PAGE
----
One person who is self-employed said, “I’m bored, but I like the flexibility of what I do, so I stay at it. Also, the administration associated with being self-employed is a tough slog. I’m always behind on that, so that creates guilt that I’m not keeping on top of things.”
My final question was “What would make you happy or happier at work?”
Being valued and respected and having their work acknowledged was a common theme, along with being able to do more of what they love to do and having challenging projects.
Better work-life balance, and being compensated fairly and seeing more transparency in salary grids were cited as other key factors.
One person said they’d like to have a friend at work and work with a diverse team.
The one person who was unhappy at work in the “poisonous” environment said they cope by focusing on their family, volunteering and sports and outdoor activities to remind themselves of what’s important in life.
On a lighter note, one person wanted a Keurig machine, a fitness room with a treadmill or exercise bike and another an office cat (for me, it would be a dog!)
So what does this tell us and what can we do to be happier at work? Scientific studies show having at least one good friend at work is a key contributor to happiness. Making sure we choose a positive environment where we work with good people and where our work is respected is critical.
As we emerge from this pandemic, we have a unique opportunity to redefine our relationship with work. At the core of the discussion should be these three questions.
Special thanks to the people who participated in my unscientific poll.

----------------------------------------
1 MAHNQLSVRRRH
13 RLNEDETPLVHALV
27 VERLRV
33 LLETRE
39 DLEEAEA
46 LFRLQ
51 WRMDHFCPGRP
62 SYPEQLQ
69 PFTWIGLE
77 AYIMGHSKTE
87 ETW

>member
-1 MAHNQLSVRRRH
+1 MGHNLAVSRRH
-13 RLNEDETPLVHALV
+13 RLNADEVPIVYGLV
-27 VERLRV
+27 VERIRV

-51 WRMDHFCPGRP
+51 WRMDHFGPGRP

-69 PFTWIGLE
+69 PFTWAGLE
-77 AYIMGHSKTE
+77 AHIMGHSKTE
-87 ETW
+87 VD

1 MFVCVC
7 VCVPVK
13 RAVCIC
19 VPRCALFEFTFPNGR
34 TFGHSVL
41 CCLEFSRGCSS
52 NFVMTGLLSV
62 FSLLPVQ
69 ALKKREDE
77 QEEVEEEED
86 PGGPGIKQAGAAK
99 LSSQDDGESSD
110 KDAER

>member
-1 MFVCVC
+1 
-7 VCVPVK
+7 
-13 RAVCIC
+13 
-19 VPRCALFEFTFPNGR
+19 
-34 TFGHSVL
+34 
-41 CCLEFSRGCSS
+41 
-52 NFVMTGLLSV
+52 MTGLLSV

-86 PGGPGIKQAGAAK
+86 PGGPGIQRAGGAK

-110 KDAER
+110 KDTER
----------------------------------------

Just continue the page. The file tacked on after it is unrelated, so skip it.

You can’t read a business article these days without some reference to The Big Quit or The Great Resignation. According to a report by Morneau Shepell, one of the country’s biggest HR consulting firms, 25% of Canadians are considering leaving their jobs. Companies are scrambling to try to figure out how to hold on to their top performers and lure the brightest minds to their organization. We’ve entered a new war for talent.
Flexible and hybrid work and employee wellbeing seem to be the two top themes, with competitive compensation and benefits programs now being table stakes.
I believe while providing flexible work and focusing on employee wellbeing will be important, they will not be enough to create true job satisfaction in a post-pandemic world.
There’s an obvious answer to this pressing problem that everyone seems to be missing: the key to job satisfaction in a post-pandemic world will be in the work itself.
Let me explain.
The Friday before my birthday, I started working on a project around 3:30 in the afternoon. Fridays tend to be quieter days for me at work: there are less meetings and interruptions. It was a project where I needed concentrated time to think and focus. I worked away at it, and when I looked up at the time, it was after 5 p.m. So much for knocking off a few minutes early on my birthday weekend. But for the first time in a long time, I felt good about work. I was able to think creatively, immerse myself in a problem and logged off feeling an immense spurt of satisfaction.
I had achieved what the work experts call “flow”. Flow is a state of focused attention so intense it doesn’t allow you to have cognitive bandwidth to do or think of anything else. It is an intersection of optimal being and optimal doing and when we achieve it, it creates inner harmony and happiness since we feel engaged, productive and in control.
Flow is like REM sleep, but for work. To be healthy and productive, our body needs to experience deep REM sleep every night. If you don’t, you feel tired, irritable, and you can’t concentrate or focus.
For many knowledge workers, work has become a constant barrage of emails, zoom calls and interruptions which is affecting our wellbeing and happiness at work. We are not achieving REM at work.
In this article in positivepsychology.com, researcher Mihály Csíkszentmihályi summarized it this way:“The happiest people spend much time in a state of flow – the state in which people are so involved in an activity that nothing else seems to matter; the experience itself is so enjoyable that people will do it even at great cost, for the sheer sake of doing it.”